Windsor Castle is the oldest royal residence to have remained in continuous use by the monarchs of Britain and is in many ways an architectural epitome of the history of the nation. Its skyline of battlements, turrets and the great Round Tower is instantly recognised throughout the world. The Castle covers an area of nearly thirteen acres and contains, as well as a royal palace, a magnificent collegiate church and the homes or workplaces of a large number of people ,including the Constable and Governor of the Castle, the Military Knights of Windsor and their families, etc.

The Castle was founded by William the Conqueror c. 1080 and was conceived as one of a chain of fortifications built as a defensive ring round London.

Norman castles were built to a standard plan with an artificial earthen mound supporting a tower or keep, the entrance to which was protected by an outer fenced courtyard or baily. Windsor is the most notable example of a particularly distinctive version of this basic plan developed for use on a ridge site. It comprises a central mote with a large bialy to either side of it rather than just on one side as was more than usual.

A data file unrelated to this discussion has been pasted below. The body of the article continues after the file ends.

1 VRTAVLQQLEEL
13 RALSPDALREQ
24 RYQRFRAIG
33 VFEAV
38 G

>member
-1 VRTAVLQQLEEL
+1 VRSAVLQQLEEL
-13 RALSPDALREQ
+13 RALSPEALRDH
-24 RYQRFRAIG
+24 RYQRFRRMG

As first built, the Castle was entirely defensive, constructed of earth and timber, but easy access from London and the proximity of the Castle to the old royal hunting forest to the south soon recommended it as a royal residence. Henry I is known to have had domestic quarterswithin the castle as early as 1110 and Henry converted the Castle into a palace. He built two separate sets of royal apartments within the fortified enclosure: a public or official state residence in the Lower Ward, with a hall where he could entertain his court and the barons on great occasions, and a smaller private residence on the North side of the Upper Ward for the exclusive occupation of himself and his family.